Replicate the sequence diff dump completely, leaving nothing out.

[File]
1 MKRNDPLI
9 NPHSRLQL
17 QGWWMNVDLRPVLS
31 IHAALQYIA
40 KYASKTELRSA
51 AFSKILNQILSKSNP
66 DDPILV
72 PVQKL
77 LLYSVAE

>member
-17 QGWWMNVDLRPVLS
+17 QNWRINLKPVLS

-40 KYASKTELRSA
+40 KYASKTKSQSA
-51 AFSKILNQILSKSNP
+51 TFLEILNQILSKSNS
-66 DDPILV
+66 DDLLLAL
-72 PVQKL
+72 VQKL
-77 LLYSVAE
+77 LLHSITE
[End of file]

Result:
1 MKRNDPLI
9 NPHSRLQL
17 QGWWMNVDLRPVLS
31 IHAALQYIA
40 KYASKTELRSA
51 AFSKILNQILSKSNP
66 DDPILV
72 PVQKL
77 LLYSVAE

>member
-17 QGWWMNVDLRPVLS
+17 QNWRINLKPVLS

-40 KYASKTELRSA
+40 KYASKTKSQSA
-51 AFSKILNQILSKSNP
+51 TFLEILNQILSKSNS
-66 DDPILV
+66 DDLLLAL
-72 PVQKL
+72 VQKL
-77 LLYSVAE
+77 LLHSITE